Building Out Birds.
Reducing potential perching, roosting, and nesting sites also will reduce bird populations, as the birds will have nowhere to land even if they are attracted to the site.
To determine the number and different species of birds, conduct a bird control survey, Gellerstedt said. Make a note of all the areas where the birds are landing, roosting, and entering the facility. If the birds are not present at the time of inspection, look for nests and droppings around the facility, on the buildings, and below on sidewalks, awnings, signs, etc.
Look at the plant from a bird’s-eye view, Crawford added. Go up on the roof, look at the gutters, roof-mounted equipment, ledges, etc., to determine areas that birds may opt to perch, roost, or nest.
Once you’ve surveyed and secured the exterior, then it is primarily about keeping the birds out of the plant buildings, which, Fergus said, “is perhaps most difficult where large docking bays or other open doors are present and remain open.” To keep birds out:
- Use vinyl strip doors wherever they won’t interfere with plant operations.
- Seal other openings into the building with netting (when ventilation is needed) or more solid barriers to entry.
- Keep doors closed, and, where possible, install bug and bird screens on open windows and doorways.
- Perform routine maintenance to seal holes and cracks where birds may be entering the facility.
- Seal any hole over an inch in diameter, which can potentially provide access to house sparrows. Copper mesh, stainless steel wool, expanding foam, and hardware cloth may be used to seal small holes and gaps.
- If bird entry is a persistent problem, net off open rafters, eaves, and roof beams that provide perching places for birds so as to eliminate the bird’s ability to easily perch or roost above processing operations.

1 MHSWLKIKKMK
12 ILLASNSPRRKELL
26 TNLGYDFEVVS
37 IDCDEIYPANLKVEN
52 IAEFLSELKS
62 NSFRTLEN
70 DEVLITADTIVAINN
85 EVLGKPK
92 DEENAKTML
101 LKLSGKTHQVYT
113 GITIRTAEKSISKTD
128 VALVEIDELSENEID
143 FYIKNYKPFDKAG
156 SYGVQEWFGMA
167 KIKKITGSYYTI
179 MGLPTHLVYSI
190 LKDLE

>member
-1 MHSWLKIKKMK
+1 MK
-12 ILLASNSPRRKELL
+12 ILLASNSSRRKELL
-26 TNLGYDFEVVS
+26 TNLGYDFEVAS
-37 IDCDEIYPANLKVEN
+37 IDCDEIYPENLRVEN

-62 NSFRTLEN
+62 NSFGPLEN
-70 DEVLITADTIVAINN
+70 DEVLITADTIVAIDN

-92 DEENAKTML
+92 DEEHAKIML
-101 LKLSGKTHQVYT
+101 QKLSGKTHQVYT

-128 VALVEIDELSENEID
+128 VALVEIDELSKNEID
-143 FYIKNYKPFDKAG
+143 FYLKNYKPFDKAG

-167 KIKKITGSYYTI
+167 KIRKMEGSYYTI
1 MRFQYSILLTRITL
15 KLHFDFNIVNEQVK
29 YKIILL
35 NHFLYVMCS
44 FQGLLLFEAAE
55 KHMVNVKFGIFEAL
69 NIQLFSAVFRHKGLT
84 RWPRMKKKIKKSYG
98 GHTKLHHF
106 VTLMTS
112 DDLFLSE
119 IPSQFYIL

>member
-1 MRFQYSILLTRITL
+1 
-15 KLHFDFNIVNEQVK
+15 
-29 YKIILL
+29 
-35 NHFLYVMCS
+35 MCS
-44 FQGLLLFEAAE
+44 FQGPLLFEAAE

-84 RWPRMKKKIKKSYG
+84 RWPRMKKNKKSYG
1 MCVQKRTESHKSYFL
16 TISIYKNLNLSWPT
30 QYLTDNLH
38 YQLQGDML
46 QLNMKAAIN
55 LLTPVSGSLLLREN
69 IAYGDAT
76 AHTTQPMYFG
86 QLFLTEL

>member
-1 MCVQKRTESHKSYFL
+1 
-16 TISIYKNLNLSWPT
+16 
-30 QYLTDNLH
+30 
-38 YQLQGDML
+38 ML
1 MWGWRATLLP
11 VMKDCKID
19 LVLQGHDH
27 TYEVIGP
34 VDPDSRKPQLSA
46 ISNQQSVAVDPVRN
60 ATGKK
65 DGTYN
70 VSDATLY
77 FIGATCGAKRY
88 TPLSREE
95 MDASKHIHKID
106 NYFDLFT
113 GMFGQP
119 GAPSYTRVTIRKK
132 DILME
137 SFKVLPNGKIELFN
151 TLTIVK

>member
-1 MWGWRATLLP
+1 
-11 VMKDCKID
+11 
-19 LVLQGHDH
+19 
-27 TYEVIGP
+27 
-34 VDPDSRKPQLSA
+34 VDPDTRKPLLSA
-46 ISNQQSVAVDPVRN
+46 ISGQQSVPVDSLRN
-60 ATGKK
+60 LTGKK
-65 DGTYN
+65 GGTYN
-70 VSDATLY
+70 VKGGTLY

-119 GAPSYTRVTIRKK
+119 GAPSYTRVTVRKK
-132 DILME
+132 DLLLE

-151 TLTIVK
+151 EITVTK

- Install vent guards on all external vents.
- Reduce visual ornamentation that provides ledges for bird perching. For example, switch out signs with “pop-out” letters with painted words to reduce perching ledges for perching and nesting holes (such as center section of Os).
- Reduce roof-mounted equipment, such as air conditioners and heat pumps. These emit warm air in winter making ideal bird perches.
- When possible, remove bird-attracting landscaping near the plant, such as large trees where the birds can nest and roost then fly to plant openings.
Keeping birds from settling on the facility in the first place is essential to long-term control. Ledges are attractive perching sites for pigeons; and nooks, vents, gutters, and other tight cavities can serve as nesting sites for starlings and house sparrows. A variety of mechanical products and techniques can be used to build out birds and deter their perching and roosting on the facility, including:
Bird netting is used to exclude birds from areas such as beams, pipes, canopies, and even entire roofs. “There are many different types of netting available but you should use strong structural bird netting that is constructed from UV stabilized high density polyethylene,” Gellerstedt said. For most applications, a mesh size of ¾ inch or smaller will exclude both small and large birds from buildings, and any structural gaps of less than ¾ of an inch need to be netted off.